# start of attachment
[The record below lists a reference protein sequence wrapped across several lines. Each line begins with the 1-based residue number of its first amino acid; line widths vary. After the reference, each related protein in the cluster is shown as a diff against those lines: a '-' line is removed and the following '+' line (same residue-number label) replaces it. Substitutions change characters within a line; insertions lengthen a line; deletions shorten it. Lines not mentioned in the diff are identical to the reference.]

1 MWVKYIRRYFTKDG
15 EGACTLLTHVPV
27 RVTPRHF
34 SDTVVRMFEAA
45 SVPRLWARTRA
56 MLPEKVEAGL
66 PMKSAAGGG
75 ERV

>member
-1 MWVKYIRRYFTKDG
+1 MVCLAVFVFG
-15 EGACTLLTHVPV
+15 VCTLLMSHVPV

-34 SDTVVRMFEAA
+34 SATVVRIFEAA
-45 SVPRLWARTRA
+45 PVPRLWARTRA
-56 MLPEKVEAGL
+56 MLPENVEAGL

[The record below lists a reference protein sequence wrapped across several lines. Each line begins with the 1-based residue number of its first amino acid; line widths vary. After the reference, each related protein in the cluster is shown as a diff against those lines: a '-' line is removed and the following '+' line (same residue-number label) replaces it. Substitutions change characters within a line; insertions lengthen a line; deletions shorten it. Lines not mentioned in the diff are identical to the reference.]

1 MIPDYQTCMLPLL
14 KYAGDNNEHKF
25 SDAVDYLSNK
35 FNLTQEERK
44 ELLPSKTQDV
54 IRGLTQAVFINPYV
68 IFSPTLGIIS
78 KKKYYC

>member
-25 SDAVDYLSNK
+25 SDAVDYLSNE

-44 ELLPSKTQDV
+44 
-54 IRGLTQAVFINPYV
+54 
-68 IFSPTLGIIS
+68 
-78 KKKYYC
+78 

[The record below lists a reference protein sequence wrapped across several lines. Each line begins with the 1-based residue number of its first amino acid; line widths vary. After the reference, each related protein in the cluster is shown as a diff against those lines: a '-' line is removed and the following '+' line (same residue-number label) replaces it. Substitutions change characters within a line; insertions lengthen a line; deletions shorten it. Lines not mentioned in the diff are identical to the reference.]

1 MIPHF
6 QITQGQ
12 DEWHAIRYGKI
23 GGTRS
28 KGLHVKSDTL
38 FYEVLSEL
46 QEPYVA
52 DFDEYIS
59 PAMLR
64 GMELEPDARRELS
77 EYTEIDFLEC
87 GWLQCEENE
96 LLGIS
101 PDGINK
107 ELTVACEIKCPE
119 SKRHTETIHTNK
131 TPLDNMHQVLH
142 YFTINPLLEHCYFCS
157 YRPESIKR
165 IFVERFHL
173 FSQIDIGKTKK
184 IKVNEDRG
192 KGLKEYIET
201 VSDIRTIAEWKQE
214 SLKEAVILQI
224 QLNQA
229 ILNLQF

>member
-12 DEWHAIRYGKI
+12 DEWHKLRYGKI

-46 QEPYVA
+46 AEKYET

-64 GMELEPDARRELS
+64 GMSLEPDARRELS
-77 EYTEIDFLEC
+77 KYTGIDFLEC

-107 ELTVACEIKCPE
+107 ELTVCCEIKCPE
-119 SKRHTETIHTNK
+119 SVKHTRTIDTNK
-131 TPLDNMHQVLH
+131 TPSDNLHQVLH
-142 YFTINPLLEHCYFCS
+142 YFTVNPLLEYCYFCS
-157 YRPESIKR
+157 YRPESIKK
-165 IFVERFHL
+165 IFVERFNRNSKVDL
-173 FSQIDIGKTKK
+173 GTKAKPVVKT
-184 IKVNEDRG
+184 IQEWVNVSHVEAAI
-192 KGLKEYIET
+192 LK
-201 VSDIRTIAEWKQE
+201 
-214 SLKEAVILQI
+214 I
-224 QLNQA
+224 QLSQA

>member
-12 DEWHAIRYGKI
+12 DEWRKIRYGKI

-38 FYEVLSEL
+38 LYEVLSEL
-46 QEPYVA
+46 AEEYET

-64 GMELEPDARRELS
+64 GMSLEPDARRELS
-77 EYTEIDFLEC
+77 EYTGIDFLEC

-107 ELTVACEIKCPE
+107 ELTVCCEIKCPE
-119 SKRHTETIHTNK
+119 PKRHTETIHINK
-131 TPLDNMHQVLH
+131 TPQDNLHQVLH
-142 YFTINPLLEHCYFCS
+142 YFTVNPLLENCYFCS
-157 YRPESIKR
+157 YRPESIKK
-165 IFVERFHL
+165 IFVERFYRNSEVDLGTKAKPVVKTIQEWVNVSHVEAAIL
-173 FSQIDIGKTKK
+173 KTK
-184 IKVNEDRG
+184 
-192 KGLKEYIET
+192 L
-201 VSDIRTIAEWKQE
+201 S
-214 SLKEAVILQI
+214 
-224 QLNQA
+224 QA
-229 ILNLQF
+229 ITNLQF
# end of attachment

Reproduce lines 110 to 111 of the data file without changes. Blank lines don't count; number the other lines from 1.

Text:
+64 GMSLEPDARRELS
-77 EYTEIDFLEC